November Emerging Markets Debt Update

Monthly Commentary

December 13, 2016

Emerging markets debt was under pressure in November following the unexpected U.S. election results. Expectations of increased fiscal spending and pro-growth policies in the U.S. drove dollar strength and a sell off in U.S. Treasuries. As a result, local currency debt fared the worst, returning -7.03%, the worst return of any major asset class. EM sovereign dollar debt was also hit hard in this environment, giving back some of this year’s rally, but outperforming 10-year U.S. Treasuries (-4.09% vs -4.65%). EM corporate dollar debt was the most insulated to the post-election sell off as it is shorter duration. It outperformed the other EM indices with a return of -2.07% for the month. The weaker environment drove outflows of approximately $9 billion for the month across hard, local, and blended currency funds. New issuance in November totaled $26.3 billion with the entirety issued by corporates.

Total Returns Across Asset Classes

Source: JP Morgan, Bloomberg; Data as of November 30, 2016

Looking at the individual asset classes:

Sovereign dollar debt: EM sovereign debt returns this month were primarily driven by the U.S. rates sell off/steepening. Spreads also widened 15 basis points on the back of concerns about the impact of increased U.S. protectionism on global trade. Sovereign dollar debt also underperformed corporates given the relatively longer duration profile of the former.

Mozambique was the best performing sovereign in the index, rebounding 13% in November after losing 28% the previous month. Investors were encouraged by reports that the government of Mozambique made advances toward an eventual program with the IMF, which is seen as a necessary step forward for the debt-laden country. On the other hand, El Salvador and Argentina were among the worst performers. As the most liquid region within EM, Latin America generally underperformed on the back of outflows.

Corporates: EM dollar corporate spreads tightened by 7 basis points, but bonds sold-off with the broader move in U.S. rates. Metals & Mining was again the best performing sector as expectations for increased U.S. infrastructure spending under a Trump administration furthered a rally in metals prices. On the other hand, Consumer and Infrastructure, the sectors with the longest duration in the index, were the worst performers.

Local Currency Debt: The dollar strengthened against all EM index currencies in November, weighing on performance. However, returns were differentiated. The worst performers in the index included Mexico, given its sensitivity to U.S. trade policy, and those potentially vulnerable to a reversal in capital flows (Turkey, Malaysia). Oil exporters Russia and Colombia, on the other hand, were the best performers after OPEC announced production cuts.

New Issuance

The issuance market cooled after a very busy September and October, totaling $26.3 billion gross and -$0.5 billion net in November. The entirety of new supply in the month came from corporates, particularly Asian corporates ($19.5bn or 74%).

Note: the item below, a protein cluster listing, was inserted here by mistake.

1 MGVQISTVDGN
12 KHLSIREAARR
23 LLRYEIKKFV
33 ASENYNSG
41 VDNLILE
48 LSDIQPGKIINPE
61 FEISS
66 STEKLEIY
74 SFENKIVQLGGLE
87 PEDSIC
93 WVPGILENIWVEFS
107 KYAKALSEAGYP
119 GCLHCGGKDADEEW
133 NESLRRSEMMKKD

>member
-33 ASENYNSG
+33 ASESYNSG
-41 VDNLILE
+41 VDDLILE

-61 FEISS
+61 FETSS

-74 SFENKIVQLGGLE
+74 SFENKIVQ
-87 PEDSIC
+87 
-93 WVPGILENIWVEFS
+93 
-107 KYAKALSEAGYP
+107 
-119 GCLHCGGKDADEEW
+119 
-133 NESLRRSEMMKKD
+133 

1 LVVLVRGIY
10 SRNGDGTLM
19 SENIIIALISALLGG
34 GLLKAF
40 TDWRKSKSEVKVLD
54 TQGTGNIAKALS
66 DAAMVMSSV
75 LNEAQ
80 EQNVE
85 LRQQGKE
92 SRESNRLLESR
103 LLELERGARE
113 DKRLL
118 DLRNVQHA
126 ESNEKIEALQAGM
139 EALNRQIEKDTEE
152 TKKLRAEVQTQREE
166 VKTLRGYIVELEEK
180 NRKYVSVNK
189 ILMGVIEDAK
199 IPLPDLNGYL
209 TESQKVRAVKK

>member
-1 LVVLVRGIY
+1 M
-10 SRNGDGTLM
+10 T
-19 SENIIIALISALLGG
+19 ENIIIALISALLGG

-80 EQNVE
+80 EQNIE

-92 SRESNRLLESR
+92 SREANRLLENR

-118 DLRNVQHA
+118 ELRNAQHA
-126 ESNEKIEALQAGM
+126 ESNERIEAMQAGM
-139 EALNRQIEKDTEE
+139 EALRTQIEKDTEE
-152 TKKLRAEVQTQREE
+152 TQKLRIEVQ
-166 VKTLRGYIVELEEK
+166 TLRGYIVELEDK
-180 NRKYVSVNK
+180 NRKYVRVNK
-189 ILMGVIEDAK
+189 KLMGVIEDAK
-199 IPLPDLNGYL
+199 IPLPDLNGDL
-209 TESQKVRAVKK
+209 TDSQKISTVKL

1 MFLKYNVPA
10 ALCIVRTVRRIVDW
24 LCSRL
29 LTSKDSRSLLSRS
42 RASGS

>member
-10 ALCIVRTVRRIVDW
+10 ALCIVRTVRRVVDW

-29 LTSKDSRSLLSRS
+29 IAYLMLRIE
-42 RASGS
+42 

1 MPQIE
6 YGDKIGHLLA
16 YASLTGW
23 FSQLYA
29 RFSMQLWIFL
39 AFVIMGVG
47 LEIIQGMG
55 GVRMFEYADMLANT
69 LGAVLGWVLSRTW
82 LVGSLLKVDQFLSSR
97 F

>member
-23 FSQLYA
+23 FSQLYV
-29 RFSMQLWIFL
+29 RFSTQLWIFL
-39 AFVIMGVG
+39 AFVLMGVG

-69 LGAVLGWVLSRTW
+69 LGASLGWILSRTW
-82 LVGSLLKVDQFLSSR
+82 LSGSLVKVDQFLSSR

*Net financing requirement assumes cashflows from amortizations, coupon payments, tenders, and buybacks will be re-invested.
Source: TCW calculations based on data provided by Bank of America Merrill Lynch & JPMorgan

Flows

EMD market technicals softened in November and for fixed income markets more broadly as U.S. inflation and Fed rate hike expectations have risen in recent months. EMD experienced outflows, totaling $9.00 billion in November, across hard, local, and blended currency funds. Year-to-date flows, however, remain positive at $28.2 billion.

Weekly EM Dedicated Bond Fund Flows (USD Millions)

Source: EPFR Global, Citi Research

Additional Fundamental and Valuation Charts

Signs of an EM Growth Pickup With the EM/DM Growth Differential Widening

Source: TCW Emerging Markets Research; Data as of October 31, 2016

More Than 60% of Global Fixed Income Yields 2% or Lower

Source: Standard Chartered; Data as of December 8, 2016

Current Account Balances have Improved

Source: Morgan Stanley; Data as of March 31, 2016

Emerging Markets Index Valuations

Source: Bloomberg and JP Morgan, Data as of November 30, 2016

 

Media Attachments

Legal Disclosures


This material is for general information purposes only and does not constitute an offer to sell, or a solicitation of an offer to buy, any security. TCW, its officers, directors, employees or clients may have positions in securities or investments mentioned in this publication, which positions may change at any time, without notice. While the information and statistical data contained herein are based on sources believed to be reliable, we do not represent that it is accurate and should not be relied on as such or be the basis for an investment decision. The information contained herein may include preliminary information and/or "forward-looking statements." Due to numerous factors, actual events may differ substantially from those presented. TCW assumes no duty to update any forward-looking statements or opinions in this document. Any opinions expressed herein are current only as of the time made and are subject to change without notice. Past performance is no guarantee of future results. © 2017 TCW